[However], I do believe that a year from now and you have this on tape you are going to see products sit on the market. It doesn’t mean that the market is going to go down. But today people are buying like herds. Right now, there is very little inventory still, so they are buying what’s out there. The minute that you are going to want to live in Chelsea, and there are eight buildings and you can go to eight sales offices, you are going to be able to decide where you want to live, and the market is not going to decide for you where you’re going to live.

TRD: Are you doing any new developments in Queens?

SHVO: We’re working on two towers right now in Flushing two high-rises. We’re talking about probably the tallest buildings in Queens today. The marketing for that crowd is similar to how you’d be marketing in the city, you just have to understand the needs of those buyers.

TRD: How do you market your company?

SHVO: I think that our reputation is out there already, that we are the innovators of the business. What you are going to see from us, you’re not going to see from anyone else.

I always say, it’s like asking Picasso to draw. You don’t ask him to draw, it comes to you. I was the first one to put refrigerators in lobbies for Fresh Direct. We put hot tubs on the roof for the Lumiere. People are copying that now. What really makes me happy is to see that we are a trendsetter. That’s why you are never going to see me do the same thing twice.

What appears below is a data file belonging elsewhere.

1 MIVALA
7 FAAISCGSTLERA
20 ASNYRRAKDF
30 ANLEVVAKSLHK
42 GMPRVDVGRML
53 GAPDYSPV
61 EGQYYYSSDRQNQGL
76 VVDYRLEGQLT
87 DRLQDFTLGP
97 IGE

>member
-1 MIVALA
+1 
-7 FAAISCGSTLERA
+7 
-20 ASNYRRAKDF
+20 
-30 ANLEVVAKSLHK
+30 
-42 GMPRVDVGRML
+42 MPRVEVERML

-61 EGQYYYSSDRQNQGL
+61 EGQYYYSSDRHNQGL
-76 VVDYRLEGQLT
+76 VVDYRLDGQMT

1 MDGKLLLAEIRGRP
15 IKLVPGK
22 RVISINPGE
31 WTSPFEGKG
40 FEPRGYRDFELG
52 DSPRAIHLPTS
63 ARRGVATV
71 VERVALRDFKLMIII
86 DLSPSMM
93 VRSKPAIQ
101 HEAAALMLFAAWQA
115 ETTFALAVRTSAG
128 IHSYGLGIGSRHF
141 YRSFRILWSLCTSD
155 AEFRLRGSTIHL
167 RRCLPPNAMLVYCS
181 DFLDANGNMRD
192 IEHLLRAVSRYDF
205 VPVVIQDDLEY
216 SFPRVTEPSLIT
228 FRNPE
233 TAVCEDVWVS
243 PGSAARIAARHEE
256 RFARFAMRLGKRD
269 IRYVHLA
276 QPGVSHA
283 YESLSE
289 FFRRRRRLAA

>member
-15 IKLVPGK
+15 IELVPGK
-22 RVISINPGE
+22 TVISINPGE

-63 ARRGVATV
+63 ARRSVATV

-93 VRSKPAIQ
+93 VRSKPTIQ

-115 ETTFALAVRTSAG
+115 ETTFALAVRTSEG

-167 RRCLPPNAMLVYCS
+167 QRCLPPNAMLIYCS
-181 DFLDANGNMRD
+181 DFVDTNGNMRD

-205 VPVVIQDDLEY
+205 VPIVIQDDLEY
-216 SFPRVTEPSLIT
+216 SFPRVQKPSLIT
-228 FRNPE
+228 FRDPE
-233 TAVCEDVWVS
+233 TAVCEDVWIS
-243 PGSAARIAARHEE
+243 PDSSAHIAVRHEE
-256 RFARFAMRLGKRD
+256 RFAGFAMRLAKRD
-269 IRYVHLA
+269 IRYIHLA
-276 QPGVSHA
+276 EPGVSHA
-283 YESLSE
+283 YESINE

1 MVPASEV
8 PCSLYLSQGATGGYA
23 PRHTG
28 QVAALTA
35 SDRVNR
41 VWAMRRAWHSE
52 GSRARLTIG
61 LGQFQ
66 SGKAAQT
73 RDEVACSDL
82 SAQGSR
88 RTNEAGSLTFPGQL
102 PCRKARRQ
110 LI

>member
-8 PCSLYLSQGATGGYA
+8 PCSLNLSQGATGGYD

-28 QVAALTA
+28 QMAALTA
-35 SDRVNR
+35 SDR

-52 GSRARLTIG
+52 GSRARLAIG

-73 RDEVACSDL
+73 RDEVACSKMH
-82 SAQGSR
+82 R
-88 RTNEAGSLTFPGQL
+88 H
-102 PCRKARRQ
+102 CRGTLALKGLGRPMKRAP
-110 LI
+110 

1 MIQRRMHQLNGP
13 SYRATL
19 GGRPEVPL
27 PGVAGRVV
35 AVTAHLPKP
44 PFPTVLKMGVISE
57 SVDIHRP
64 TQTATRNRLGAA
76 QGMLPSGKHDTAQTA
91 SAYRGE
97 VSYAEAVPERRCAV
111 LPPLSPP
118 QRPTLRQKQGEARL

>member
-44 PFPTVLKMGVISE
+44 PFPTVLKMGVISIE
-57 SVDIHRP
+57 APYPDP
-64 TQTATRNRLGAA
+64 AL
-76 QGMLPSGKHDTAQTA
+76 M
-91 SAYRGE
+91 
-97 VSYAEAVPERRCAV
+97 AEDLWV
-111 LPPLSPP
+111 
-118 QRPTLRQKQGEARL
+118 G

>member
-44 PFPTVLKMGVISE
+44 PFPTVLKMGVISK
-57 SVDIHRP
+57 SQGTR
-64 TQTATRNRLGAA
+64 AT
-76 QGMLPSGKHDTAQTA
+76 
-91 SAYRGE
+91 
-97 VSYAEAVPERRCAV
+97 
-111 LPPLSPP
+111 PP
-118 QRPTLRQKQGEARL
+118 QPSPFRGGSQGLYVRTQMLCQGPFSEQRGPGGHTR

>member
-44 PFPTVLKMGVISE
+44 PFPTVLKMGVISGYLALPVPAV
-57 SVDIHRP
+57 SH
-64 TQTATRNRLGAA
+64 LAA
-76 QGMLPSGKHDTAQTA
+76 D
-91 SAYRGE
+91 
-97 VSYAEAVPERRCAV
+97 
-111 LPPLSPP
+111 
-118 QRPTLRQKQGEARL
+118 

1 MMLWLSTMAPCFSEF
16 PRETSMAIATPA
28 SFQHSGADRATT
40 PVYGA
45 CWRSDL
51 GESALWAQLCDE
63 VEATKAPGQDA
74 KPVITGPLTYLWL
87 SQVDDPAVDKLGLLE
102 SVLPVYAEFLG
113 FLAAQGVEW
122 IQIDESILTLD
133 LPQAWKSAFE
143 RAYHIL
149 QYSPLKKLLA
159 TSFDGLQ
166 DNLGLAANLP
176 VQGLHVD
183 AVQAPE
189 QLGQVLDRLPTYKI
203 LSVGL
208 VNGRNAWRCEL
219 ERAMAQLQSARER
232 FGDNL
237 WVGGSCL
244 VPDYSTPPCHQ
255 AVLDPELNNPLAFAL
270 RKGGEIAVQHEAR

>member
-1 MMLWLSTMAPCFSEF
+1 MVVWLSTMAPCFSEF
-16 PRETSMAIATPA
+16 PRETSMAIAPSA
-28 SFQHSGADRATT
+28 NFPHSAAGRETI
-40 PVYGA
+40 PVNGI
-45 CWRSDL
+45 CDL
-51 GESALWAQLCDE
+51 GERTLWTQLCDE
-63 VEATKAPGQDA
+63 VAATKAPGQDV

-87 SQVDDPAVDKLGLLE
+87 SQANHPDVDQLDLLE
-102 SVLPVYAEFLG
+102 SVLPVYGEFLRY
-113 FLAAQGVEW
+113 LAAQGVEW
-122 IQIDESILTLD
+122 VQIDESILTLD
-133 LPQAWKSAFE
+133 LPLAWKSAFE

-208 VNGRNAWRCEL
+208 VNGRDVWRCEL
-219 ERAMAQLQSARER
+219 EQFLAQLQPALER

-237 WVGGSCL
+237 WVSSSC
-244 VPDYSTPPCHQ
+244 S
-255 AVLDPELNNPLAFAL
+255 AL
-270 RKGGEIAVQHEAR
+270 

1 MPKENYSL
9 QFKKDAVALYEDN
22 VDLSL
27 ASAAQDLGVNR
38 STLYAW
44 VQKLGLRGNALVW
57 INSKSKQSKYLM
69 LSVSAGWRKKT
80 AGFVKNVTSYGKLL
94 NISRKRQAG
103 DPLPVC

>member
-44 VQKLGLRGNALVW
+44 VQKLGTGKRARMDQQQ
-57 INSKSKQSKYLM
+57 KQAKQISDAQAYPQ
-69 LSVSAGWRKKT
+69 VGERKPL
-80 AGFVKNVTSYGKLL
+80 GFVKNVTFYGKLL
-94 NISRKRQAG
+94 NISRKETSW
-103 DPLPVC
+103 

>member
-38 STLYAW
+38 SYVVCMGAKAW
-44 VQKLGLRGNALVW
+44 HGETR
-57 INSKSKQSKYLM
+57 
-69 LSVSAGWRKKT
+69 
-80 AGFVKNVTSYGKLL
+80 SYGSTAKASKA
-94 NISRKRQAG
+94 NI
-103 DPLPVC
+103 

TRD: Was [the marketing slogan] “Let’s Shvo” your idea?

SHVO: Yes. The great thing about it, and what satisfies me the most, is that people walk into my office or walk up to me on the street and say to me, “Let’s Shvo.” People email it to me. Instead of saying, “Let’s do a deal,” they’ll say, “Let’s Shvo.”

TRD: Can you give me an idea of the compensation you get? Even estimates.

SHVO: Even estimates? Wow. That’s a ballsy question. Since you’re not the IRS, and you’re not my wife that I don’t have, I don’t think so.

TRD: How many apartments do you personally own in New York?

SHVO: That’s a good question, and funnily enough, in New York magazine, I said approximately 30, but I don’t remember how many, and [Corcoran CEO] Pam Liebman very nicely said, ‘how can he not know how many apartments he has?’

I’ve had up to 40 apartments, as low as 20 apartments, and probably right now in the middle we just sold eight different apartments and bought three more. We see something I like, we buy it. It’s just a passion.

In all the developments I’m involved in, I buy at least one or two apartments. The reason I can’t always tell you exactly how many is that I have someone here that gets a salary just to buy and sell apartments for me.

TRD: When you get to the end of your career in real estate, what do you want people to say about you?

SHVO: That’s a very heavy question. I don’t know how I’m ever going to be able to retire because I love what I do. This is my life. When people say I have no life, they just don’t know what they are talking about, because this is my life. There is nothing I enjoy doing more. I don’t have to do what I do. I’ve made enough money.